You have to be really clever to come up with a genuinely dangerous thought. I am disheartened that people can be clever enough to do that and not clever enough to do the obvious thing and KEEP THEIR IDIOT MOUTHS SHUT about it, because it is much more important to sound intelligent when talking to your friends.

This post was STUPID."


Remember "The Game"? I'll give you a hint: if you do, you've already lost. It's that annoying, impossible to win game that kids play in which thinking about the game means you've lost the game. Yudkowsky is essentially comparing Roko's Basilisk to the Game, and asserting that being aware of the thought experiment makes it more likely to happen. As a rational agent, the AI would only torture future simulations as a means of blackmailing extant people into helping it come into existence, but people can only be blackmailed if they are aware of the possibility of future torture. 


The Basilisk is only disquieting if one accepts the premise that there is a non-negligible chance that this AI (and its methods for coming into existence) will ever come to fruition, but many people who did believe this were genuinely upset by this thought experiment. As a result, Yudkowsky posted this rebuke within four hours of the original post:


"The original version of this post caused actual psychological damage to at least some readers. This would be sufficient in itself for shutdown even if all issues discussed failed to be true, which is hopefully the case.

Please discontinue all further discussion of the banned topic. All comments on the banned topic will be banned.

Exercise some elementary common sense in future discussions. With sufficient time, effort, knowledge, and stupidity it is possible to hurt people. Don't.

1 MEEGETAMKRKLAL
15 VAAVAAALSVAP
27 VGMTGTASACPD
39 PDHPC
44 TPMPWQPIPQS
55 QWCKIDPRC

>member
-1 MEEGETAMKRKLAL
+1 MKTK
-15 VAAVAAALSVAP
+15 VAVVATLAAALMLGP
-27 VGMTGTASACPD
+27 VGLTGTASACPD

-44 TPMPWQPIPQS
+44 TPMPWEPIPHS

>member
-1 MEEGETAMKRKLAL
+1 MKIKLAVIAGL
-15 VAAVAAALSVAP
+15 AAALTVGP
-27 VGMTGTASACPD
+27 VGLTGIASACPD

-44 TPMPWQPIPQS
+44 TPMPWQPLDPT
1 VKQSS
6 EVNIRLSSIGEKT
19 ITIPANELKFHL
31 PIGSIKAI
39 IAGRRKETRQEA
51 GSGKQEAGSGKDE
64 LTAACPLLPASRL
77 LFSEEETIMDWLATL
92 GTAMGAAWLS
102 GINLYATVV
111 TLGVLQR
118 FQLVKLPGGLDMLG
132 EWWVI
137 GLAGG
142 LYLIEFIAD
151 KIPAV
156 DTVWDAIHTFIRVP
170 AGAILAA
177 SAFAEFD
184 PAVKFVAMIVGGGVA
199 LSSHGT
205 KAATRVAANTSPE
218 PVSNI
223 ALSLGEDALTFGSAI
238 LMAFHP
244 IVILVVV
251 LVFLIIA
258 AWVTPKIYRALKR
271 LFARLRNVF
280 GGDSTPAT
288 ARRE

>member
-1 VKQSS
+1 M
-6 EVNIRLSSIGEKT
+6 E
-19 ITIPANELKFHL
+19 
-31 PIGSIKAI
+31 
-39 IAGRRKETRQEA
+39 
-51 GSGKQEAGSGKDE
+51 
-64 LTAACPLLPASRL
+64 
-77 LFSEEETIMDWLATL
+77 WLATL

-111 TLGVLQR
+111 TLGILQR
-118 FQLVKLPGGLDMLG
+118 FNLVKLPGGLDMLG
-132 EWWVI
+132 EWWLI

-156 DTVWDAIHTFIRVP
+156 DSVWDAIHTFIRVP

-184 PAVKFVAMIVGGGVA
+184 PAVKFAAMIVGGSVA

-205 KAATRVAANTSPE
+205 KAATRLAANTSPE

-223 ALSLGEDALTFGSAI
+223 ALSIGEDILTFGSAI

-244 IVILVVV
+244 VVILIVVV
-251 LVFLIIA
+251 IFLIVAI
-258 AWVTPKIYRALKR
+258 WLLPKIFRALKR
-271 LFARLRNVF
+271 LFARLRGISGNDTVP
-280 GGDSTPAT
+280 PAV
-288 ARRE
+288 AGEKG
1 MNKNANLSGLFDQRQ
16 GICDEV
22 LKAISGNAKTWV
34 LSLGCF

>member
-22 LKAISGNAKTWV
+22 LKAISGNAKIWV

As we used to say on SL4: KILLTHREAD."


He deleted the original post, and to this day comments that refer to the Basilisk are ominously deleted. LessWrong attempted to wipe the Basilisk off the planet and pretend it never existed, but they actually just made it more powerful. It became an urban legend in that community that is only talked about in hushed, reverent tones. In other words, Roko's Basilisk became Voldemort (and is actually named for the mythological creature that appeared in the Harry Potter series which killed any person who saw it). There are just so many fun analogies to draw.


[Credit: Warner Bros. Pictures]


LessWrong is an online community devoted to rational thinking. Most of their readers are white, middle-class men who identify as libertarians. Many of them subscribe to strict moral utilitarianism, or the greatest amount of happiness for the greatest number of people. Proponents assert, among other things, that it would be morally justified to torture an innocent person for 50 years if it would prevent a sufficient number of people from getting specks of dust in their eyes. Much of this is a tragic cliche, but the site has also been praised for having unusually open-minded members who are willing to admit that they're wrong, as well as for having thoughtful and interesting discussions about decision-making and many other important aspects of human cognition. The site is described by RationalWiki as "occasionally articulate, innovative, and thoughtful. However, the community's focused demographic and narrow interests have also produced an insular culture that is heavy with its own peculiar jargon and established ideas - sometimes these ideas might benefit from a better grounding in reality."